313. Tuohimaa, P., 1971, The radioautoragraphic localization of exogenous tritiated dihydrotestosterone, testosterone, and oestradiol in the target organs of female and male rats, in: Basic Actions of Sex Steroids on Target Organs ( P. O. Hubinot, F. Leroy, and P. Galand, eds.), pp. 208–214, Karger, Basel.Google Scholar
  314. Tuohimaa, P., and Johansson, R., 1971, Decreased oestradiol binding in the uterus and anterior hypothalamus of androgenized female rats, Endocrinology 88: 1159–1164.PubMedCrossRefGoogle Scholar
  315. Tuohimaa, P., and Niemi, M., 1972a, Uptake of sex steroids by the hypothalamus and anterior pituitary of pre-and neonatal rats, Acta Endocrinol. (Copenhagen) 71: 37–44.Google Scholar
  316. Tuohimaa, P., and Niemi, M., 1972b, In vitro uptake of tritiated sex steroids by the hypothalamus of adult rats treated neonatally with an anti-androgen (cyproterone), Acta Endocrinol. (Copenhagen) 71: 45–54.Google Scholar
  317. Uchida, K., Kadowaki, M., and Miyake, T., 1969a, Ovarian secretion of progesterone and 20a-hydroxypregn-4-en-3-one during rat estrous cycle in chronological relation to pituitary release of luteinizing hormone, Endocrinol. Jap. 16: 227–237.Google Scholar
  318. Uchida, K., Kadowaki, M., and Miyake, T., 1969b, Effect of exogenous progesterone on the preovulatory progesterone secretion in the rat, Endocrinol. Jap. 16: 485–491.Google Scholar
  319. Uchida, K., Kadowaki, M., and Miyake, T., 1970, Further studies on the effect of exogenous progesterone and related compounds on the preovulatory progesterone secretion in the rat, Endocrinol. Jap. 17: 99–106.Google Scholar
  320. Von Berswordt-Wallrabe, R., and Neumann, F., 1967, Influence of a testosterone antagonist (cyproterone) on pituitary and serum FSH-content in juvenile male rats, Neuroendocrinology 2: 107–112.CrossRefGoogle Scholar
  321. Vertes, M., and King, R. J. B., 1971, The mechanism of oestradiol binding in rat hypothalamus: Effect of androgenization, J. Endocrinol. 51: 271–282.PubMedCrossRefGoogle Scholar
  322. Vertes, M., Barnes, A., Lindner, H. R., and King, R. J. B., 1973, Studies on androgen and estrogen uptake by rat hypothalamus, in: Receptors for Reproductive Hormones, Vol. 36 st. Advances in Experimental Medicine and Biology ( B. W. O’Malley and A. R. Means, eds.), pp. 137–173, Plenum Press, New York.CrossRefGoogle Scholar
  323. Wade, G. N., and Feder, H. H., 1972a, [1,2-°H]Progesterone uptake by guinea-pig brain and uterus: Differential localization, time-course of uptake and metabolism and effects of age, sex, estrogen-priming and competing steroids, Brain Res. 45: 525–543.Google Scholar
  324. Wade, G. N., and Feder, H. H., 1972b, Uptake of [1,2 3H]20a-hydroxypregn-4-en-3-one, [1,2–3H]corticosterone, and [6,7–3Hjestradiol-17ß by guinea pig brain and uterus: Comparison with uptake of [1,2 3H]progesterone, Brain Res. 45: 545–554.Google Scholar
  325. Wade, G. N., and Feder, H. H., 1972c, Effects of several pregnane and pregnene steroids on estrous behaviour in ovariectomized estrogen-primed guinea pigs, Physiol. Behay. 9: 773–775.CrossRefGoogle Scholar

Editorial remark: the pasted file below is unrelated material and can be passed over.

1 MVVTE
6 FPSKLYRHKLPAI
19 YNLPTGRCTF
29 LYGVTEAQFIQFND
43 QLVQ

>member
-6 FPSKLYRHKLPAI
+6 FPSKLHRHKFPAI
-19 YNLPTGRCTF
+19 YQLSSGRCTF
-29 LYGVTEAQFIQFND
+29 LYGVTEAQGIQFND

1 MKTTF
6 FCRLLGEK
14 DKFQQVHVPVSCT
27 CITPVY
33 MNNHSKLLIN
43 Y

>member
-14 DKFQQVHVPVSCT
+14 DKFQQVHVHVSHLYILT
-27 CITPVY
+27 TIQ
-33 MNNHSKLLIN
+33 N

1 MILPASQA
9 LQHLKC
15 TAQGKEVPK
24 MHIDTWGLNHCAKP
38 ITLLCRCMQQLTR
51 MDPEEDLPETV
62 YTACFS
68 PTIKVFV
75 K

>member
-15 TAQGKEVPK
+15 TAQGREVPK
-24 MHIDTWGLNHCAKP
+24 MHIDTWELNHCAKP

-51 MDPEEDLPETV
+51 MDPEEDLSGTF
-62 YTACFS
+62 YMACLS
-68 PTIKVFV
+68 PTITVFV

326. Wade, G. N., Harding, C. F., and Feder, H. H., 1973, Neural uptake of [1,2 3H]progesterone in ovariectomized rats, guinea pigs and hamsters: Correlation with species differences in behavioural responsiveness, Brain Res. 61: 357–367.Google Scholar
  327. Warembourg, M., 1970a, Fixation de l’oestradiol 3H dans le telencephale et le diencephale chez la souris femelle, C. R. Soc. Biol. 164: 126–129.Google Scholar
  328. Warembourg, M., 1970b, Fixation de l’oestradiol 3H au niveau des noyaux amygdaliens, septaux et du système hypothalamo-hypophysaire chez la souris femelle, C. R. Acad. Sci. Paris 270: 152–154.Google Scholar
  329. Warembourg, M., 1971, Étude historadioautographique des rétroactions hormonales gonadohypothalamiques, Lille Med. 16: 507–514.Google Scholar
  330. Warembourg, M., 1973, Études radioautographique des retroactions centrales des corticosteroides 3H chez le rat et le cobaye, Neuroendocrinologie de l’Axe Corticotrope (Brain-Adrenal Interactions) Les Colloques de l’Institut National de la Sante et de la Recherche Medicale (P. Dell, ed.), pp. 79–94, INSERM, Paris.Google Scholar
  331. Weisz, J., and Philrorr, J., 1971, Uptake and metabolism of testosterone by the brain of the newborn rat, in: Influence of Hormones on the Nervous System: Proceedings of the International Society of Psychoneuroendocrinology, Brooklyn 1970, pp. 282–295, Karger, Basel.Google Scholar
  332. Whalen, R. E., and Edwards, D. A., 1969, Effects of the anti-androgen cyproterone acetate on mating behaviour and seminal vesicle tissue in male rats, Endocrinology 84: 155–156.PubMedCrossRefGoogle Scholar
  333. Whalen, R. E., and Gorzalka, B. B., 1972, The effects of progesterone and its metabolites on the induction of sexual receptivity in rats, Horm. Behay. 3: 221–226.CrossRefGoogle Scholar
  334. Whalen, R. E., and Gorzalka, B. B., 1973, Effects of an estrogen antagonist on behaviour and on estrogen retention in neural and peripheral target tissues, Physiol. Behay. 10: 35–40.CrossRefGoogle Scholar
  335. Whalen, R. E., and Hardy, D. F., 1970, Induction of receptivity in female rats and cats with estrogen and testosterone, Physiol. Behay. 5: 529–533.CrossRefGoogle Scholar